The Rite of Ordination occurs within the context of Holy Mass. After being called forward and presented to the assembly, the candidates are questioned. Each promises to diligently perform the duties of the Priesthood and to respect and obey his ordinary (bishop or religious superior). Then the candidates lie prostrate before the altar, while the assembled faithful kneel and pray for the help of all the saints in the singing of the Litany of the Saints.

The essential part of the rite is when the bishop silently lays his hands upon each candidate (followed by all priests present), before offering the consecratory prayer, addressed to God the Father, invoking the power of the Holy Spirit upon those being ordained.

After the consecratory prayer, the newly ordained is vested with the stole and chasuble of those belonging to the Ministerial Priesthood and then the bishop anoints his hands with chrism before presenting him with the holy chalice and paten which he will use when presiding at the Eucharist. Following this, the gifts of bread and wine are brought forward by the people and given to the new priest; then all the priests present, concelebrate the Eucharist with the newly ordained taking the place of honour at the right of the bishop. If there are several newly ordained, it is they who gather closest to the bishop during the Eucharistic Prayer.

The laying of hands of the priesthood is found in 1 Timothy 4:14:

Do not neglect the gift you have, which was conferred on you through the prophetic word with the imposition of hands of the presbyterate."

Clerical celibacy

Early Christianity

The earliest Christians were Jews and Jewish tradition has always deemed the married state as more spiritual than the celibate state.[24] Christian tradition places a high valuation on chastity as a special gift of God. The life of a priest involves being conformed to Christ. It is known that the Apostle Peter had a spouse from Gospel stories of Peter's mother-in-law sick with fever (Matt 8:14, Mark 1:29, Luke 4:38)[25] and from Paul's mention that Peter took along a believing wife in his ministry (1 Cor 9:5).

From its beginnings, the idea of clerical celibacy has been contested in canon courts, in theology, and in religious practices. Celibacy for Roman Catholic priests was not mandated under canon law for the universal church until the Second Lateran Council in 1139.[26]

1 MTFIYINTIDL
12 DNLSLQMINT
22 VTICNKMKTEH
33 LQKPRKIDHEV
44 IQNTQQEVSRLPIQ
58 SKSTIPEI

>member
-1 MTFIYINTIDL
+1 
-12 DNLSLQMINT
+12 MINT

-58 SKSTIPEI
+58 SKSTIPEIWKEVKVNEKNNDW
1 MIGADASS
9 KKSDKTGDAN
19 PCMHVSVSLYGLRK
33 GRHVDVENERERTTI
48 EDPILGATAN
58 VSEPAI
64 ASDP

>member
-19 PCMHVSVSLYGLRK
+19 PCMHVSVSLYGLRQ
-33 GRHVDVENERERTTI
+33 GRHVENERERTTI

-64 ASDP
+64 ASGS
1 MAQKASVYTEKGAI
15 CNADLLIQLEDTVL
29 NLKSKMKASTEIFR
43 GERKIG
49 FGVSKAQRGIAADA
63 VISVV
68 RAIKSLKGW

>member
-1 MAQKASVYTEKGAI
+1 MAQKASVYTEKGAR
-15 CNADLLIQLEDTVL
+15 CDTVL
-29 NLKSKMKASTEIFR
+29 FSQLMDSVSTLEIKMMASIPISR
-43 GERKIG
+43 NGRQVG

The Council of Elvirain Spain (approximately 305-306) was the first council to call for clerical celibacy. In February 385, Pope Siricius wrote the Directa decretal, which was a long letter to Spanish bishop Himerius of Tarragona, replying to the bishop’s requests on various subjects, which had been sent several months earlier to Pope Damasus I.[27] It was the first of a series of documents published by the Church's magisterium that claimed apostolic origin for clerical celibacy and reminded ministers of the altar of the perpetual continence required.

After the Great Schism

A married Ukrainian Catholic priest at a church in the United States (His ring appears on his right hand as per Slavic tradition).

Within a century of the Great Schism of 1054, the Churches of the East and West arrived at different disciplines as to abstaining from sexual contact during marriage. In the East, candidates for the Priesthood could be married with permission to have regular sexual relations with their wives, but were required to abstain before celebrating the Eucharist. An unmarried person, once ordained, could not marry. Additionally, the Christian East required that, before becoming a bishop, a priest separate from his wife (she was permitted to object), with her typically becoming a nun. In the East, more normally, bishops are chosen from those priests who are monks and are thus unmarried.